Naming, framing and sometimes shaming: reimagining relationships with education research participants

Cook, Janet and Danaher, Mike and Danaher, Geoff and Danaher, Patrick Alan (2013) Naming, framing and sometimes shaming: reimagining relationships with education research participants. In: The role of participants in education research: ethics, epistemologies, and methods. Routledge Research in Education Series (87). Taylor & Francis (Routledge), Abingdon, Oxon. United Kingdom, pp. 140-154. ISBN 978-0-415-63628-5


A key element of the project of reimagining participants in education research in hopefully more productive, respectful and transformative styles is recognising and making explicit the diverse means by which such participants are named, framed and sometimes shamed in research projects. This proposition derives from the argument, which is elaborated in this chapter, that researchers' naming practices about the participants in their studies are inevitably ideological and political, and reflect underlying sociocultural attitudes that frame and position those participants in particular ways. Furthermore, that framing and positioning sometimes entail a process of shaming specific groups of participants, whether explicitly or implicitly, but with a definitely deleterious impact.
The chapter explores the naming, framing and sometimes shaming of education research participants by presenting qualitative and quantitative data about three groups of learners: students identified as having disabilities; pre-undergraduate preparatory students (Willans, Harreveld, & Danaher, 2003); and students whose parents' ethnicity and/or occupational status require them to be mobile (Danaher, Moriarty, & Danaher, 2009). Despite the diversity manifested by the three groups, they share experiences of being positioned by the formal education system as different and even deviant, and consequently of being marginalized by that system.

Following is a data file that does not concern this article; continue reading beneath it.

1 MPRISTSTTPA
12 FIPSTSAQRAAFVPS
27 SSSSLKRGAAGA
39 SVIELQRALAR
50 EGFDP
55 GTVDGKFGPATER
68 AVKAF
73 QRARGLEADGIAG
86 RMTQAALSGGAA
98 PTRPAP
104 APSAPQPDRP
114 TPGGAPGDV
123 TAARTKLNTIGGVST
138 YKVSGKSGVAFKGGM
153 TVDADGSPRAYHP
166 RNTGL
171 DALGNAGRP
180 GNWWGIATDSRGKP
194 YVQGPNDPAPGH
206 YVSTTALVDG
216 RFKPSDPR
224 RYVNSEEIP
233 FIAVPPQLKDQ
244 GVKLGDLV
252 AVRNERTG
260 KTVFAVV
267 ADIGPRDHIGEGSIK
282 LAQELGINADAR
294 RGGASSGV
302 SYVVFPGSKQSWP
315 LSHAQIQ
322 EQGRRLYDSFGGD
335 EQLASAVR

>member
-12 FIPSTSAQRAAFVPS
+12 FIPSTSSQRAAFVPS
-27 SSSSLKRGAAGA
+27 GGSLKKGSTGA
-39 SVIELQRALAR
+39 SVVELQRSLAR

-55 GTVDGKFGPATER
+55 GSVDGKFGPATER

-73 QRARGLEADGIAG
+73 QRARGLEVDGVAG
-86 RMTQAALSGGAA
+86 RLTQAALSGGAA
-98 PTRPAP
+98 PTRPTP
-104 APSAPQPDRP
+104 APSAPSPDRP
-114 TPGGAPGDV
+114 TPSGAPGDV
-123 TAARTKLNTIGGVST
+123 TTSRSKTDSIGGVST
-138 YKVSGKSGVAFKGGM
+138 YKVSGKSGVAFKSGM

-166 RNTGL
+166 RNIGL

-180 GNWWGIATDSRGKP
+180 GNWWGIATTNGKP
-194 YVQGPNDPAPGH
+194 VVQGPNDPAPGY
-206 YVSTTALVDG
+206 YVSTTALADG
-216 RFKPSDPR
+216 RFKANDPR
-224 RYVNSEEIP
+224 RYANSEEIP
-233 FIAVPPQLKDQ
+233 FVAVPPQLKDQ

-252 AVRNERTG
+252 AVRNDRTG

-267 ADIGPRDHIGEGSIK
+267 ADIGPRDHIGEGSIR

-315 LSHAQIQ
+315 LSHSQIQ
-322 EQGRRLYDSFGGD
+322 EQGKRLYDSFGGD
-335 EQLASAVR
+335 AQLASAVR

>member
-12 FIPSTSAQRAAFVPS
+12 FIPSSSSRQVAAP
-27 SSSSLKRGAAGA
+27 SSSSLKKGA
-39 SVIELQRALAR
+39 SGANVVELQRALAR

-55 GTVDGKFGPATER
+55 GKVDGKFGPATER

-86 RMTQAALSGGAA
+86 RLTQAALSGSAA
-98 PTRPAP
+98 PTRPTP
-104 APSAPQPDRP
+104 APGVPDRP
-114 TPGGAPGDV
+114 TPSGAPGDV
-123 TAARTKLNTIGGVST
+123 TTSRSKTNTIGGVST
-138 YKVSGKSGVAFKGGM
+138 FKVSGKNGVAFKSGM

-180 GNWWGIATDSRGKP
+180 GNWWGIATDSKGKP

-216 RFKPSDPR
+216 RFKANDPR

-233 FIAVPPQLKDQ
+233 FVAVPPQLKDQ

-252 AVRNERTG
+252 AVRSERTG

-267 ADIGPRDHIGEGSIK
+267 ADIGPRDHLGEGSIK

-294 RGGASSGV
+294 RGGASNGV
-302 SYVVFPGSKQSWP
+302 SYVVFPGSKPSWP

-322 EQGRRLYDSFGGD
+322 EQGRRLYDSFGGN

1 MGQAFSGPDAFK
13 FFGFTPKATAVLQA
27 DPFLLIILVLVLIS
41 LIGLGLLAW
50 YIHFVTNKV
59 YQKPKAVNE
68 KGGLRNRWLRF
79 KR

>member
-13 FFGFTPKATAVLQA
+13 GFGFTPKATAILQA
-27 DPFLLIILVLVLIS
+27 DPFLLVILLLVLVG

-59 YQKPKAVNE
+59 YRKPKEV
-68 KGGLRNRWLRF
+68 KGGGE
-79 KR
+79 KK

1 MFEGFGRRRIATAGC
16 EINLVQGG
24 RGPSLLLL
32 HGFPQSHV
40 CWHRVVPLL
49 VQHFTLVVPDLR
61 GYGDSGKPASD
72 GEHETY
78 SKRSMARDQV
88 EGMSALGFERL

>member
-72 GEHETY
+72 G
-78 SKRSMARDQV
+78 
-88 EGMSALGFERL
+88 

The chapter also identifies strategies that education researchers can deploy to ensure that their naming practices in relation to research participants are based on principles of respect and reciprocity, and that the framing that informs research is made explicit and interrogated for its potential impact, including the need to avoid shaming participants by essentialising their difference. These strategies have been used by the authors and other researchers in the three fields canvassed here. At the same time, the sociocultural forces that foster naming, framing and sometimes shaming are ever-present, and need to be guarded against if relationships with education research participants are to be reimagined on a deeper and longer-term basis.

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Item Type: Book Chapter (Commonwealth Reporting Category B)
Refereed: Yes
Item Status: Live Archive
Additional Information: © 2013 Taylor & Francis. Permanent restricted access to published version due to publisher copyright policy.
Faculty/School / Institute/Centre: Historic - Faculty of Education
Date Deposited: 11 Mar 2013 03:03
Last Modified: 26 Apr 2017 04:20
Uncontrolled Keywords: Australia; education research; learners with disabilities; mobile learners; naming practices; TAFE students
Fields of Research : 13 Education > 1301 Education Systems > 130108 Technical, Further and Workplace Education
13 Education > 1303 Specialist Studies in Education > 130399 Specialist Studies in Education not elsewhere classified
13 Education > 1303 Specialist Studies in Education > 130312 Special Education and Disability
Socio-Economic Objective: C Society > 93 Education and Training > 9301 Learner and Learning > 930101 Learner and Learning Achievement
C Society > 93 Education and Training > 9301 Learner and Learning > 930102 Learner and Learning Processes
Identification Number or DOI: 10.4324/9780203078389

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